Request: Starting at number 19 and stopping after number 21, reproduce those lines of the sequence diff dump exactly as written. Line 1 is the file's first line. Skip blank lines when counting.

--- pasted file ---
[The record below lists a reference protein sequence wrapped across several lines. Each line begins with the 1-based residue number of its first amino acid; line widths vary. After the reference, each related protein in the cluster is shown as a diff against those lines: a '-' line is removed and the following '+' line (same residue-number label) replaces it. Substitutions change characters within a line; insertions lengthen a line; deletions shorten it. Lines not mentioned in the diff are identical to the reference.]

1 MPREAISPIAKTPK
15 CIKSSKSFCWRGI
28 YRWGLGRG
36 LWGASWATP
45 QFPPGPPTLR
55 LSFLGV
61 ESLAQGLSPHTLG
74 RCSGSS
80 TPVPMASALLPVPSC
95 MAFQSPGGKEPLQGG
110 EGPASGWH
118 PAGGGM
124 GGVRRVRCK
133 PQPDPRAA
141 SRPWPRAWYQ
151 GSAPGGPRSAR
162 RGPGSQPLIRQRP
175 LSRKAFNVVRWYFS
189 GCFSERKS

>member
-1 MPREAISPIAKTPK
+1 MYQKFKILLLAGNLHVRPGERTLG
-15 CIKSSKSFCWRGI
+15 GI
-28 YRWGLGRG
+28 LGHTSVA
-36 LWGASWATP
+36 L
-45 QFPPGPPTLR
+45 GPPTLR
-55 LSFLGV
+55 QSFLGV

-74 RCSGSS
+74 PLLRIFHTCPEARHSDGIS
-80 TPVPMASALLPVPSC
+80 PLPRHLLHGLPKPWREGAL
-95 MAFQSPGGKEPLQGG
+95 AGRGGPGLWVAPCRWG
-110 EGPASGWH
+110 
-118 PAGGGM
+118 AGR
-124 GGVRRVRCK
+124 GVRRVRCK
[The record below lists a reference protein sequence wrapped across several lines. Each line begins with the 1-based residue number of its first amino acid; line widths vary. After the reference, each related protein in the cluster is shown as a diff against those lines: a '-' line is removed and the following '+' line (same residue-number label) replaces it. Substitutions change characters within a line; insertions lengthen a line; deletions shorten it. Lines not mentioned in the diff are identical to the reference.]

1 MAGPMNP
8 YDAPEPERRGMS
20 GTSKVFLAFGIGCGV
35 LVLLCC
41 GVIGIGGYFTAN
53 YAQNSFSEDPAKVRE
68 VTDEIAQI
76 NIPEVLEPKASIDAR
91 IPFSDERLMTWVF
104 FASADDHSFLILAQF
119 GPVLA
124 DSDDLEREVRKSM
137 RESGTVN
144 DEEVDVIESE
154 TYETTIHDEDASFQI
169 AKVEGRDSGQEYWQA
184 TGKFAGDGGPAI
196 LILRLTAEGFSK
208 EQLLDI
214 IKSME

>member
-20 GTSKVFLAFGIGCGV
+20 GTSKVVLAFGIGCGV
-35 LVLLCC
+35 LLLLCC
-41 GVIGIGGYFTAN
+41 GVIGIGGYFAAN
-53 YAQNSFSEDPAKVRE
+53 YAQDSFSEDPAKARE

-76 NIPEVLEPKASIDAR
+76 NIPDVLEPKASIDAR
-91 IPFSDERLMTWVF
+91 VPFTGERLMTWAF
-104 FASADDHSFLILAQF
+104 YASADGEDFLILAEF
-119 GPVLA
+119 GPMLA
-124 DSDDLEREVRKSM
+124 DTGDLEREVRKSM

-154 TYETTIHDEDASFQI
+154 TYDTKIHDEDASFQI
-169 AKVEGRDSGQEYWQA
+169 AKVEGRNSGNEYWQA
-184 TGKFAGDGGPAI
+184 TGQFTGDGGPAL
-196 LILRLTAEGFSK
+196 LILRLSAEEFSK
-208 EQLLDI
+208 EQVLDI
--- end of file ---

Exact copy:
175 LSRKAFNVVRWYFS
189 GCFSERKS

>member